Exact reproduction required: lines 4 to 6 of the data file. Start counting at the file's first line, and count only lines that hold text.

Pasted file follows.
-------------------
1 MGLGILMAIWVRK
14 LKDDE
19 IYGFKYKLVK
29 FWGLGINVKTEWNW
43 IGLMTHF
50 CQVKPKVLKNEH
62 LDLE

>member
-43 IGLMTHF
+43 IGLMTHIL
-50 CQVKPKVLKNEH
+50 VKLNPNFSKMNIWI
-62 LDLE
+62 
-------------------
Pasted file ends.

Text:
29 FWGLGINVKTEWNW
43 IGLMTHF
50 CQVKPKVLKNEH